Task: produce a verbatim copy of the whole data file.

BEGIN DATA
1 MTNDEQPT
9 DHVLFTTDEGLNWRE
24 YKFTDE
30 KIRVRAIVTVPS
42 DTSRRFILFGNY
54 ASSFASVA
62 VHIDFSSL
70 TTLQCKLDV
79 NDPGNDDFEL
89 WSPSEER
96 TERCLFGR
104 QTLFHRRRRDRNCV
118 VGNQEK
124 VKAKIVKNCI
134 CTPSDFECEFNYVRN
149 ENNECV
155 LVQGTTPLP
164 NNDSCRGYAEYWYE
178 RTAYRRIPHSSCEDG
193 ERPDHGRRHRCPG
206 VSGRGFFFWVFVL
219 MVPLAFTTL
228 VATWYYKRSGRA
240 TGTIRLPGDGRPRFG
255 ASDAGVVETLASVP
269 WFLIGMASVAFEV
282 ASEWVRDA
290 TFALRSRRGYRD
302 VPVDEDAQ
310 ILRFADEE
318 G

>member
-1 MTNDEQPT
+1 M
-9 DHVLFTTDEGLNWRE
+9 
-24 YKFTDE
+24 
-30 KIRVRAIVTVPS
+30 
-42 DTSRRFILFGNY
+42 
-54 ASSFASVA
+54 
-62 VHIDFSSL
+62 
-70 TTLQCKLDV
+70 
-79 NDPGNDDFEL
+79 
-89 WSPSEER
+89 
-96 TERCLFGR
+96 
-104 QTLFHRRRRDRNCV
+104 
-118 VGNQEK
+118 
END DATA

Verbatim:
1 MTNDEQPT
9 DHVLFTTDEGLNWRE
24 YKFTDE
30 KIRVRAIVTVPS
42 DTSRRFILFGNY
54 ASSFASVA
62 VHIDFSSL
70 TTLQCKLDV
79 NDPGNDDFEL
89 WSPSEER
96 TERCLFGR
104 QTLFHRRRRDRNCV
118 VGNQEK
124 VKAKIVKNCI
134 CTPSDFECEFNYVRN
149 ENNECV
155 LVQGTTPLP
164 NNDSCRGYAEYWYE
178 RTAYRRIPHSSCEDG
193 ERPDHGRRHRCPG
206 VSGRGFFFWVFVL
219 MVPLAFTTL
228 VATWYYKRSGRA
240 TGTIRLPGDGRPRFG
255 ASDAGVVETLASVP
269 WFLIGMASVAFEV
282 ASEWVRDA
290 TFALRSRRGYRD
302 VPVDEDAQ
310 ILRFADEE
318 G

>member
-1 MTNDEQPT
+1 M
-9 DHVLFTTDEGLNWRE
+9 
-24 YKFTDE
+24 
-30 KIRVRAIVTVPS
+30 
-42 DTSRRFILFGNY
+42 
-54 ASSFASVA
+54 
-62 VHIDFSSL
+62 
-70 TTLQCKLDV
+70 
-79 NDPGNDDFEL
+79 
-89 WSPSEER
+89 
-96 TERCLFGR
+96 
-104 QTLFHRRRRDRNCV
+104 
-118 VGNQEK
+118 